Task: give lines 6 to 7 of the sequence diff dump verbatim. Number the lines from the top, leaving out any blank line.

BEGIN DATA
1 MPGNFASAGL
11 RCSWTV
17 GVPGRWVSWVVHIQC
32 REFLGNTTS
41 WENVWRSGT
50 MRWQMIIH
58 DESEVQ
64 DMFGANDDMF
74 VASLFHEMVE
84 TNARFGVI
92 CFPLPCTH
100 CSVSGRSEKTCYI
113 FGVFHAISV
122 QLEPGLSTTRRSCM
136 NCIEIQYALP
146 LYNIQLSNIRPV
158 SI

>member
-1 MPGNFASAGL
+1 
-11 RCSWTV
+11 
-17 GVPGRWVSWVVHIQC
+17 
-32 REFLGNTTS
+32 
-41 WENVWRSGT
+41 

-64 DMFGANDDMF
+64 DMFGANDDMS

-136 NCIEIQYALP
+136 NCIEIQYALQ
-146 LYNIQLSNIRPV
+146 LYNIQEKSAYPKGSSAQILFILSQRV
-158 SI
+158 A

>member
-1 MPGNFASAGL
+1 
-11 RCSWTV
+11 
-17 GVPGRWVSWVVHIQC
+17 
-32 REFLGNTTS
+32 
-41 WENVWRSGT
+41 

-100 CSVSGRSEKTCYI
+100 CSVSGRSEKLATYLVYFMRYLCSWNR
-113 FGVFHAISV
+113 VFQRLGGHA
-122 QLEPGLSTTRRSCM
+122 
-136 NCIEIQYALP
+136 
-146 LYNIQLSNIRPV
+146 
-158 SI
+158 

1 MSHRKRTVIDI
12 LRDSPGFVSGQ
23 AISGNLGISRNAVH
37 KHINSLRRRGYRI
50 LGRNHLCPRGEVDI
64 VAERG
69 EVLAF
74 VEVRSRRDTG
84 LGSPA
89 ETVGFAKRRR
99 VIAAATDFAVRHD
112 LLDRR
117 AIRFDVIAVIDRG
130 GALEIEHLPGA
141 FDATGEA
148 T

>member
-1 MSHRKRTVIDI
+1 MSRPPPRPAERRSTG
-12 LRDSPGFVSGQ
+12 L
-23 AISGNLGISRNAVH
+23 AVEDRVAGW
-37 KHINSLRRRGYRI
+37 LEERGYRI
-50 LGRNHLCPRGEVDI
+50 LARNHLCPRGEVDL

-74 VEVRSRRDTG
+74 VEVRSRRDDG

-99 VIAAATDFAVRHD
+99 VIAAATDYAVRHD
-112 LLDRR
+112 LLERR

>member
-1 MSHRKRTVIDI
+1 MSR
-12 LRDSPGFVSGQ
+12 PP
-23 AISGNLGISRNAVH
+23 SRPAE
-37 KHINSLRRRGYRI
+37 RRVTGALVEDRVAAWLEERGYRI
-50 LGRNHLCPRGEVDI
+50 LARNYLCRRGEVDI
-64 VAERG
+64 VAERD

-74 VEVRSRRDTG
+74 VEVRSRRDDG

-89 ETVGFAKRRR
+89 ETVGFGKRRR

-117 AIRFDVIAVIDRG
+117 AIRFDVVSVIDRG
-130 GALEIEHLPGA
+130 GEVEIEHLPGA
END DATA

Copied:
50 MRWQMIIH
58 DESEVQ